Adaptive licensing to adaptive pathways in Europe
The EMA launched its adaptive licensing (AL) pilot in March 2014. As with EAMS, the idea is to speed up access for products that treat serious conditions with unmet medical need. By December 2014, EMA changed the name from adaptive licensing to adaptive pathways (AP) to signal the ‘life span’ approach: from development all the way through to use in practice. AP includes two models; starting with a small patient population and building from there, or an early ‘conditional’ approval (not to be confused with the existing conditional MA).
The pilot is confidential but is wide ranging; patients and Health Technology Assessment (HTA) agencies are all invited to take part. Just as for EAMS, it’s voluntary for companies to take part. By December 2014 companies had put 34 products in for consideration under Stage I – involving providing a host of information on the product and stage of development. Of those, 10 are potentially moving to Stage II – where EMA will talk to companies in more detail about the product. Those discussions will include proposals for real-world data collection.
Keeping the details confidential
So far, it seems everyone has kept the details confidential as only the highest level information is available on both applications and those products moving on to Stage II. Applications included six advanced therapy medicinal products (ATMPs), 12 orphan products, and 14 were anti-cancers. A total of 11 applications came from SMEs, so it’s the big companies who seem keen to embrace the pilot experience. Those applications were whittled down for Stage I discussion: five of those were orphans, two ATMPs, and four from SMEs. Of these, six are going forward for a Stage II meeting, with the other four improving their submission or going for scientific advice or parallel scientific advice with HTA advice.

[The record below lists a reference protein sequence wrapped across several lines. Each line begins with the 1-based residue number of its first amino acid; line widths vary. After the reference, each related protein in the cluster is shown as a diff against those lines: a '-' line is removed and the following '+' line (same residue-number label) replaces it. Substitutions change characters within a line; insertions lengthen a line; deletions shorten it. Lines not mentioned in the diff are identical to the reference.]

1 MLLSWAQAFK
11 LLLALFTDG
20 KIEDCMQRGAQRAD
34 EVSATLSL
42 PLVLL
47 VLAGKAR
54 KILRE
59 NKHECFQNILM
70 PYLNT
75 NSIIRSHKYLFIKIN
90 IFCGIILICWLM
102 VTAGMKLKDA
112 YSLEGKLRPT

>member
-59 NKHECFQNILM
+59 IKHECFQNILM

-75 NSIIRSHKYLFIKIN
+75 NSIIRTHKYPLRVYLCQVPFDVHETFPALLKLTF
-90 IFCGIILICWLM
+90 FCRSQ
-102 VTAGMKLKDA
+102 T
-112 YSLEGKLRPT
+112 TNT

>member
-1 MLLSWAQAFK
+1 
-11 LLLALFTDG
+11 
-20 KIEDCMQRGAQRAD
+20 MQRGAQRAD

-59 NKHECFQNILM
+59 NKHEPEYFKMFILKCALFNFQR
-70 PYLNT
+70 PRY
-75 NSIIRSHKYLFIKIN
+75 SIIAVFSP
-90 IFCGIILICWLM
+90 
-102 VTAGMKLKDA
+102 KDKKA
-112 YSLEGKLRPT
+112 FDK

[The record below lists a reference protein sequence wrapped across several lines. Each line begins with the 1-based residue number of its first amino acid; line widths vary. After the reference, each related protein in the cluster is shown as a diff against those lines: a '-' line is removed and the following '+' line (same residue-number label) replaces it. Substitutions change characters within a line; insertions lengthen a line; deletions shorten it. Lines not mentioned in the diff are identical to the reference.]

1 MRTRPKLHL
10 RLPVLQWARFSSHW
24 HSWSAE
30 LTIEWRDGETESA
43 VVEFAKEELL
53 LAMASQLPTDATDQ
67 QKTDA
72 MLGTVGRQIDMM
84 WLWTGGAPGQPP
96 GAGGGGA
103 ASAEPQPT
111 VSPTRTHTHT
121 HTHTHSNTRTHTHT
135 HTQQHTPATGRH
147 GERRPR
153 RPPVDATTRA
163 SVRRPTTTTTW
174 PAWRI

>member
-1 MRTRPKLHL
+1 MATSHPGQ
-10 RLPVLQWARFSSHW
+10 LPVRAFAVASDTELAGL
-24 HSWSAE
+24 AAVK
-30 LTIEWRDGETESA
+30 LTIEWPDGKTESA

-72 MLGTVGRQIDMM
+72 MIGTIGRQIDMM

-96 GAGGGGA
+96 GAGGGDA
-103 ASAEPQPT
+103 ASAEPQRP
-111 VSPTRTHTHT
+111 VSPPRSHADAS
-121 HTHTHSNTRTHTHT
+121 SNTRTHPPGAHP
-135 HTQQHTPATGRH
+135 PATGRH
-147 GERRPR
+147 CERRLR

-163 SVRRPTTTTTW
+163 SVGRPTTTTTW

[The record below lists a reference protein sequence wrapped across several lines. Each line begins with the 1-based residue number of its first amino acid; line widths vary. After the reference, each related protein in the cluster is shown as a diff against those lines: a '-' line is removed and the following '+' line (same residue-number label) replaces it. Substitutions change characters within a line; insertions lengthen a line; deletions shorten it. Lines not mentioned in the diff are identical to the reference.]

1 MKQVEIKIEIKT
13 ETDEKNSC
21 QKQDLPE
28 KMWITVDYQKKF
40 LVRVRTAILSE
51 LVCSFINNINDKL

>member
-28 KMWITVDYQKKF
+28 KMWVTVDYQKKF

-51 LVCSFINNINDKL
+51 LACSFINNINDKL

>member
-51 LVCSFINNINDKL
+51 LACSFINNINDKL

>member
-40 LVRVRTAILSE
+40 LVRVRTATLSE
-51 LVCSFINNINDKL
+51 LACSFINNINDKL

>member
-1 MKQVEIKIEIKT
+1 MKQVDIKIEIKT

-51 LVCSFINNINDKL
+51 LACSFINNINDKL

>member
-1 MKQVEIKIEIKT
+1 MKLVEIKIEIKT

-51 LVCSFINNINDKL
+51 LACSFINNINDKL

It is quite hard to know if these schemes are leading to faster access for those products going through EAMS at the moment.
Merck (as MSD is known in the US and Canada) has an expanded access programme in place for Keytruda in any case; that means that 3,500 patients across 40 countries have had early access anyway. But what Merck has now is backing for early use from a prestigious regulator and hopefully more confident prescribing clinicians, plus the chance to learn from real-world use which could mean greater access than there would otherwise have been.
BMS’ Opdivo was given a positive opinion by the Committee for Medicinal Products for Human Use (CHMP) at the EMA on 24 April 2015, so a full MA should not be too far away. Similarly, Novartis’ Zykadia received a positive opinion from the CHMP on 26 February 2015.
It’s also important to take a long-term perspective; it can take a decade or more to bring a product to market – and for it to be accessed by patients – so we should give both EAMS and AP more time to be explored and see if they can knock even six months off of that timescale.
About the author:
Leela Barham is an independent health economist and policy expert who has worked with all stakeholders across the health care system, both in the UK and internationally. Leela works on a variety of issues: from the health and wellbeing of NHS staff to pricing and reimbursement of medicines and policies such as the Cancer Drugs Fund and Patient Access Schemes. Find out more here and you can contact Leela on firstname.lastname@example.org